"The Samurai bond market is an important and long-standing source of funding for us, and, therefore, we try to stay relevant and committed to our investors in Japan," Lee points out. "We conducted numerous non-deal roadshows in Tokyo to provide update on our credit and performance. We also have a natural need for yen due to an increase in our yen assets, which was the main reason we came to this market. At the same time, the swap conditions have improved recently."
Lee explains that in the past few years, the cross-currency swap conditions were not favourable, which led to a decrease in Samurai issuance. "As most of our foreign currency assets are in US dollar, we usually swap most of our non-US dollar funding into dollar," he adds.
The Samurai deal saw a strong investor demand, enabling Kexim to upsize the offering from the original amount of 80 billion yen. "The dramatic improvement in the geopolitical landscape of Korea was an important factor in turning the sentiment of the Japanese investors," says Lee. "The offshore investors also played a big role, placing nearly 30% to 40% of the total order book. Given the recent volatility in the emerging markets, Kexim's strong credit as AA-rated also brought additional investor demand."
In terms of pricing, Lee says Kexim paid a small premium for the three-year bonds over its US dollar secondaries. "Our top priority is to achieve optimal funding cost," he adds. "But we also have to consider diversification of funding sources in order to secure stable financing and diversification sometimes requires a slight premium." For the 1.5-year tranche, Lee says it is not easy to give an accurate pricing comparison given how short the tenor is.
The euro and Samurai bond transactions followed Kexim's issuance in the US dollar bond market in May amounting to US$1.5 billion. What was interesting in that deal was the fact that it was launched in dual tranches, both in floating rate notes (FRNs), which was rather unusual as the common practice among issuers was to price a fixed rate tranche and a FRN tranche.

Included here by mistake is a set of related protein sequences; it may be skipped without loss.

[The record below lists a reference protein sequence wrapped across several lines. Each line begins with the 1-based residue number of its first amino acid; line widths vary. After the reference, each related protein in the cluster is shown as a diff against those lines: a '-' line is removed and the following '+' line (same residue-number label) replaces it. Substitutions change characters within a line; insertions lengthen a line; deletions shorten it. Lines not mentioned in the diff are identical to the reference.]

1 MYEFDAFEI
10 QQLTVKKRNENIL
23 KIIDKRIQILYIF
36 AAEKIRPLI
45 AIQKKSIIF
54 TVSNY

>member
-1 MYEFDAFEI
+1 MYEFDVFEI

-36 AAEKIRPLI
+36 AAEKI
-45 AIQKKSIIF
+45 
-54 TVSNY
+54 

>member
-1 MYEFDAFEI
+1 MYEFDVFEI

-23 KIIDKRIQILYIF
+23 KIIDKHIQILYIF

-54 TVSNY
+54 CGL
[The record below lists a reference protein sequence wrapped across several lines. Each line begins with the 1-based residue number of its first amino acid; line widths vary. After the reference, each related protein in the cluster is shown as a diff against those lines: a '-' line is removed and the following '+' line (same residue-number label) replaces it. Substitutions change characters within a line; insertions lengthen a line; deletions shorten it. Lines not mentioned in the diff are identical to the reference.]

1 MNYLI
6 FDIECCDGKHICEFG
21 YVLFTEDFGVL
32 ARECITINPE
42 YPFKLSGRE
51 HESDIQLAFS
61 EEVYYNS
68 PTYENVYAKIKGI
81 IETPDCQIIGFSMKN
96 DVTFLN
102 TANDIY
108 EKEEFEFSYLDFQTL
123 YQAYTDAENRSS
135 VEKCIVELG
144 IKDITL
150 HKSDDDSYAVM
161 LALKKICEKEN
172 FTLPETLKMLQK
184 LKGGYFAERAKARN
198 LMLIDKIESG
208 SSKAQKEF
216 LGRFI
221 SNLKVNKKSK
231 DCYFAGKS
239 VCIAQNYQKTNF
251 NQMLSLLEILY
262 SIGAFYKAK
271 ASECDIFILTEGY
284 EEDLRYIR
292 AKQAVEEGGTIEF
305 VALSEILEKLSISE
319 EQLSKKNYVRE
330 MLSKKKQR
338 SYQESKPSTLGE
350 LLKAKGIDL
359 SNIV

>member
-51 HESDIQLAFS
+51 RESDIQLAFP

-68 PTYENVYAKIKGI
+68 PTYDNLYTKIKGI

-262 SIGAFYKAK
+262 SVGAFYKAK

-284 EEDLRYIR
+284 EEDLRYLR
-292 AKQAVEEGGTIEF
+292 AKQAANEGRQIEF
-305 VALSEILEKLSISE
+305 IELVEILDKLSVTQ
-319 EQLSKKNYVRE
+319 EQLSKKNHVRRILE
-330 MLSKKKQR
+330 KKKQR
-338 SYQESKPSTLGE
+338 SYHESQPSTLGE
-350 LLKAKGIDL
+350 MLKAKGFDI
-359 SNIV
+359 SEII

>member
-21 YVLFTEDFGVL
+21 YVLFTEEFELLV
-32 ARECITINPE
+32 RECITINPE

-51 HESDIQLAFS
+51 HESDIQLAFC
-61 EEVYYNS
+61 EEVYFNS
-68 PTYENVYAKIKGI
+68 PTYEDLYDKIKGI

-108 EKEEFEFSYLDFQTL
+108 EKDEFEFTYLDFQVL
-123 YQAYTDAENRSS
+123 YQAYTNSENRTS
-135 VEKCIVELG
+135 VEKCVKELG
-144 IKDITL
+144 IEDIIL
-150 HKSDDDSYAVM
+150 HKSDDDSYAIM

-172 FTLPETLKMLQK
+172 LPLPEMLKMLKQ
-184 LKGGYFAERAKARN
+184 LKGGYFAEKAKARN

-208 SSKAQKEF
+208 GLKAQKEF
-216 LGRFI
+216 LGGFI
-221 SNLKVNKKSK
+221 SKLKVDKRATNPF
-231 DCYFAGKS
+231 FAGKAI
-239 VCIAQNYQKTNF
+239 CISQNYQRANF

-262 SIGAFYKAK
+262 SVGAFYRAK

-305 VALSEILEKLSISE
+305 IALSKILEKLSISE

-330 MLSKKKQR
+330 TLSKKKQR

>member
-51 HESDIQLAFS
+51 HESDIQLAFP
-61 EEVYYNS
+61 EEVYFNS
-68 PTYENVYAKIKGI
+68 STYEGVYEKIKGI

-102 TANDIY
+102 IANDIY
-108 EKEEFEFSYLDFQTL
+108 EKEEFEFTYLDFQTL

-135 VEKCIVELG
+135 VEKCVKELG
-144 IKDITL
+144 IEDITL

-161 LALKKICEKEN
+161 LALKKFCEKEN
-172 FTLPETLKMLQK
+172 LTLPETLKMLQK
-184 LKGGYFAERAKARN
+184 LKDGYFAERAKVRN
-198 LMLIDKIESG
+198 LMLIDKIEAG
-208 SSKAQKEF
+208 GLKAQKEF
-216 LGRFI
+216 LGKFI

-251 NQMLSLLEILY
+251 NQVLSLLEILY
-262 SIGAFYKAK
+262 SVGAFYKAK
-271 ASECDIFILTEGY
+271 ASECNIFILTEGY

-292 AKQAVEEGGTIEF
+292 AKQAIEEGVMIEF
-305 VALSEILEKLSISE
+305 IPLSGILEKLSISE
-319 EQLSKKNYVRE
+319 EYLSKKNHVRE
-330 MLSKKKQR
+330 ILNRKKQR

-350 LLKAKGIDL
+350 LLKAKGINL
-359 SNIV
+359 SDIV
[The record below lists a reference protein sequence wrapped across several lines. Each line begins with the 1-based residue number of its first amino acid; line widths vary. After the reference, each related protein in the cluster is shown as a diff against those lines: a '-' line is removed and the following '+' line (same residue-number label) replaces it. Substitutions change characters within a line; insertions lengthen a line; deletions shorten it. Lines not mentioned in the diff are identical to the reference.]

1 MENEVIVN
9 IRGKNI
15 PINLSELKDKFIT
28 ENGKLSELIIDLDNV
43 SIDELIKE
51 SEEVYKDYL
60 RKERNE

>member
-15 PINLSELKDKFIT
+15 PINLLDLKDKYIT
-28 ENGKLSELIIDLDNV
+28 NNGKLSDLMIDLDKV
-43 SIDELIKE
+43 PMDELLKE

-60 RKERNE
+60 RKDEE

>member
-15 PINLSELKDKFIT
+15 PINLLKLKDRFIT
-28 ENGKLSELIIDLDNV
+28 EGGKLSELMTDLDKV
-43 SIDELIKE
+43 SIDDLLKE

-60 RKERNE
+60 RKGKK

"Given the extraordinary market conditions prevailing this year, our issuance strategy in May was to meet the strongest and most widespread demand among investors," says Lee. "Clearly, we saw an overwhelmingly strong preference among many investors for FRNs, and such was evidenced in many of the deals that were priced before us throughout the second quarter of 2018. In the end, we believe that our strategy was successful and met the investors' needs, as demonstrated by the strong order book."
Going forward, amid the current highly volatile market environment in the wake of rising interest rates, trade war and emerging markets' weakness, Lee says Kexim must be even more savvy and nimble in selecting which markets to access, at what timing and with what strategy.
"Kexim will continue to engage investors and constantly communicates our story, while diligently looking for changes in market dynamics and swiftly penetrating various markets," he says. "We believe that in times like this, the differentiation in credit quality truly matters, and so it is very important to reiterate the "safe haven" aspect of Kexim and the Korean economy to our investors."
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10 Jul 2018